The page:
Katherine Motyl, PhD
Faculty Scientist II
Center for Molecular Medicine

Motyl Lab

Furthering our understanding of the brain-bone-metabolism connection.

The Motyl laboratory is broadly interested in how the nervous system regulates bone turnover. Bone is a dynamic tissue, which is constantly being broken down (bone resorption) and rebuilt (bone formation). Many local and systemic factors regulate bone turnover, including signals from the nervous system. We have specific interests in understanding the role of bone-resorbing osteoclasts in neural-mediated bone changes, and identifying feedback loops regulating neural output to bone. Our work has implications for the natural aging process, as well as for people taking medications that influence the central nervous system, like β-blockers and opioids.

Motyl Lab Osteoclast

Confocal image of an osteoclast expressing β-adrenergic receptor. Cells were isolated from the bone marrow of 6-week old mice and cultured for five days in osteoclast-differentiation media. Images were acquired at 63x magnification and staining was performed for the following: DAPI (nucleus; blue), Phalloidin (F-actin; green), and β-adrenergic receptor (anti-β-adrenergic receptor antibody; red). Pictured are three individual fluorescence channels and a composite overlay of all channels (bottom right corner). Osteoclasts form when precursor cells fuse together, resulting in large multinucleated cells that form a “sealing zone” and release several factors that break down the bone matrix.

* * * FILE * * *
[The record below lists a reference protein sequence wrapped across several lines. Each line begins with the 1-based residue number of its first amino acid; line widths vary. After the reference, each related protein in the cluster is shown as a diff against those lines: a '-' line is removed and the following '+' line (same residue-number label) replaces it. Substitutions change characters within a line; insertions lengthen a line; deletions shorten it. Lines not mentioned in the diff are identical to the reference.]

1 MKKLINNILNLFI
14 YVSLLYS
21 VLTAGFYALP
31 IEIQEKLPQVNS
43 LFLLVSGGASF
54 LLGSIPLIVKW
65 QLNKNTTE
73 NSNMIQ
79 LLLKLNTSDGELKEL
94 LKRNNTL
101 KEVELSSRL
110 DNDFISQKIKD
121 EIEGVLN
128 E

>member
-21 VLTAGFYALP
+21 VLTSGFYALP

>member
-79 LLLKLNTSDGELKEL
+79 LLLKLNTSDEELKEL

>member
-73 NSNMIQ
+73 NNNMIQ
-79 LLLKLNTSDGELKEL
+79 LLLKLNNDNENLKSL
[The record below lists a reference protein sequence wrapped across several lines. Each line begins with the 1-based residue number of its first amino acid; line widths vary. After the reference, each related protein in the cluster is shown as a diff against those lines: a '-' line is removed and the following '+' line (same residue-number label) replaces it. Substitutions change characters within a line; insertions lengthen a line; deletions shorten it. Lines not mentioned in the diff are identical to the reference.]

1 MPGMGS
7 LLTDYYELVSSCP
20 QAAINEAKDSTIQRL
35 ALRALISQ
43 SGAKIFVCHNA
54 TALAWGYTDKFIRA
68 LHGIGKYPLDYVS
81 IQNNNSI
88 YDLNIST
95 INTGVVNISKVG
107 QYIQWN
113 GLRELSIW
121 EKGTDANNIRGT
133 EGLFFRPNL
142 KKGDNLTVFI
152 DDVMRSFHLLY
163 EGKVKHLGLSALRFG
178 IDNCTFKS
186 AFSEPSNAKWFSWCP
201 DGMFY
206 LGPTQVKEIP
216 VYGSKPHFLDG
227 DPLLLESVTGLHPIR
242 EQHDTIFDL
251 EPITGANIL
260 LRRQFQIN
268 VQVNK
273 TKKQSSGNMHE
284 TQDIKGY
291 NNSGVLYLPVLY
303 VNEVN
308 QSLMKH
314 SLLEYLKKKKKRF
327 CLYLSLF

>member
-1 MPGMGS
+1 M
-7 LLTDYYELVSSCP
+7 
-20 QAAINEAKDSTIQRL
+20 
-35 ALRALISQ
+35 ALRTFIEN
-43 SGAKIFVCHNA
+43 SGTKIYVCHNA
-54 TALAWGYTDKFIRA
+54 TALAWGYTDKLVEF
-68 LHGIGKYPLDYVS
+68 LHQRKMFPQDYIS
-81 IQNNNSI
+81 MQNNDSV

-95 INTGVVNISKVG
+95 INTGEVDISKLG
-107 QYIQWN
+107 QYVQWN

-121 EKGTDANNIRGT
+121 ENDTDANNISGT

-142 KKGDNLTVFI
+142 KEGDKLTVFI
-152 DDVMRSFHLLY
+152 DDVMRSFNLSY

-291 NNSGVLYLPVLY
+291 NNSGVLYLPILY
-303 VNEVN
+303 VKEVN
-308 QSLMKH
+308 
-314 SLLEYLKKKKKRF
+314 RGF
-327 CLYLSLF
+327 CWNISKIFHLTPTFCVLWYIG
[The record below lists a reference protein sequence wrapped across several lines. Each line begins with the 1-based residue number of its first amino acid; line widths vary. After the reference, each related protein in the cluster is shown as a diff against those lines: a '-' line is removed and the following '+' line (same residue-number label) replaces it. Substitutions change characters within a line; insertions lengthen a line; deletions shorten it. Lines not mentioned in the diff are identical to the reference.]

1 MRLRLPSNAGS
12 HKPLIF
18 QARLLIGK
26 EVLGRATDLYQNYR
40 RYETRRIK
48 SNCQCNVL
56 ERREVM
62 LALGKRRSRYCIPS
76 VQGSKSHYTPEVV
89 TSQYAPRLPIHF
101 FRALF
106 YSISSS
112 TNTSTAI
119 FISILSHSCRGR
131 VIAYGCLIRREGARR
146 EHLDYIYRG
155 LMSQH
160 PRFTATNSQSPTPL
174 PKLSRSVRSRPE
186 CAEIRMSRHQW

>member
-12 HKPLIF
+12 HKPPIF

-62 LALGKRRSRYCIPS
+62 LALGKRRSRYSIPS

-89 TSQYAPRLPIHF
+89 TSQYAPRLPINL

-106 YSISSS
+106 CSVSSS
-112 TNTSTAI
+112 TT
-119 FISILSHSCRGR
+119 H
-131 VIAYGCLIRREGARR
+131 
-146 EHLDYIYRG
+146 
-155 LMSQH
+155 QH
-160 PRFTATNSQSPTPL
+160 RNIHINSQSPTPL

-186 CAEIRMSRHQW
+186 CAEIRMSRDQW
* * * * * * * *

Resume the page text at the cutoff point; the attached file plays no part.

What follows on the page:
To learn more about these and other projects in the Motyl lab, please see our publications or contact Dr. Motyl directly at Katherine.Motyl@mainehealth.org. You can also follow the lab on Twitter at @MotylLab.

The Motyl Lab Science Sketch video below demonstrates how the metabolic consequences of antipsychotic drugs relate to changes in bone remodeling.